We aim to ascertain whether the benefit of early tracheostomy can be found in patients with severe traumatic brain injury (TBI) and stroke and if the benefit will remain considering distinct pathologies.
Following the Preferred Reporting Items for Systematic Reviews and Meta-Analyses protocol, a search through Lilacs, PubMed, and Cochrane databases was conducted.
Included studies were those written in English, French, Spanish, or Portuguese, with a formulated question, which compared outcomes between early and late trach (minimum of two outcomes), such as intensive care unit (ICU) length of stay (LOS), duration of mechanical ventilation (MV), hospital LOS, mortality rates, or ventilator-associated pneumonia (VAP). Likewise, patients presented exclusively with head injury or stroke had minimum hospital stay follow-up, and as for severe TBI patients, they presented Glasgow Coma Scale ≤8 at admission. Evaluated outcomes were the risk ratio (RR) of VAP, risk difference (RD) of mortality, and mean difference (MD) of the duration of MV, ICU LOS, and hospital LOS.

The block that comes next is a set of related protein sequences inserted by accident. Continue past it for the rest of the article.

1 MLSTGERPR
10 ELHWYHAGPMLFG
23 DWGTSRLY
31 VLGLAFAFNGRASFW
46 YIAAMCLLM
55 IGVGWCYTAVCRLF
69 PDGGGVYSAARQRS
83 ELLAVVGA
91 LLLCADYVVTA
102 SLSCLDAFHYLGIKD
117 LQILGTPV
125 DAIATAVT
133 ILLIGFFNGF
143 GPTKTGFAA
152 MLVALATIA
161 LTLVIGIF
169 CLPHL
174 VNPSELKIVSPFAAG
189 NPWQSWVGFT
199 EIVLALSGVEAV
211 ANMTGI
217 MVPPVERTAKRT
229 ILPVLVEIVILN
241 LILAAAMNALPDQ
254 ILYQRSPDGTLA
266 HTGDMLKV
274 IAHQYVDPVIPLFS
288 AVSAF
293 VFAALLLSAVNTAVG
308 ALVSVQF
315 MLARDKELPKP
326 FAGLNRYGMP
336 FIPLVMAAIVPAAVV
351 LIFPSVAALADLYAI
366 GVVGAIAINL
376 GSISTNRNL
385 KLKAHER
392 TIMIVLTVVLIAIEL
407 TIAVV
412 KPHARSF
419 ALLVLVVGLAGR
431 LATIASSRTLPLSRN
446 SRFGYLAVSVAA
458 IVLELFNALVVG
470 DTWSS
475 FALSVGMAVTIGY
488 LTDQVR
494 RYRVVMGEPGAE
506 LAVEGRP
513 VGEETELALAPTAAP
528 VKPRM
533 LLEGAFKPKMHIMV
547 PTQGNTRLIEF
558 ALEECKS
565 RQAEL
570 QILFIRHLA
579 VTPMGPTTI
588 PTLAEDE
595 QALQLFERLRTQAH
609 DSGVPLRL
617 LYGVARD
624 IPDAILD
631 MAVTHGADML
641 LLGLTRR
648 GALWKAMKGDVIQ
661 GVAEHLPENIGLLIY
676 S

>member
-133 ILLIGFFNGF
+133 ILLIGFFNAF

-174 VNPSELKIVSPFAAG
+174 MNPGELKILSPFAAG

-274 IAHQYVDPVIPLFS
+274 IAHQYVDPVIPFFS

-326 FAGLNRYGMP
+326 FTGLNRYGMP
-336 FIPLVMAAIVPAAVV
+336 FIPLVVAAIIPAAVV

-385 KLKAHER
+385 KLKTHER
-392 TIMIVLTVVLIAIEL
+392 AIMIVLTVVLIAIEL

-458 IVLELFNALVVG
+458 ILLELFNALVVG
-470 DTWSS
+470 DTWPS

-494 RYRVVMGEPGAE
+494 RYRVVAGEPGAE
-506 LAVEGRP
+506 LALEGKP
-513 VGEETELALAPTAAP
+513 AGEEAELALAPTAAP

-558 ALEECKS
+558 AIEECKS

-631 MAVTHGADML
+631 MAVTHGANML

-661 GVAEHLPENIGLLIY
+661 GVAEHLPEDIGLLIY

The early and late tracheostomy cohorts were composed of 6211 and 8140 patients, respectively. The meta-analysis demonstrated that the early tracheostomy cohort had a lower risk for VAP (RR: 0.73 [95% confidence interval {CI}, 0.66, 0.81] p < 0.00001), shorter duration of MV (MD: -4.40 days [95% CI, -8.28, -0.53] p = 0.03), and shorter ICU (MD: -6.93 days [95% CI, -8.75, -5.11] p < 0.00001) and hospital LOS (MD: -7.05 days [95% CI, -8.27, -5.84] p < 0.00001). The mortality rate did not demonstrate a statistical difference.
Early tracheostomy could optimise patient outcomes by patients’ risk for VAP and decreasing MV durationand ICU and hospital LOS.

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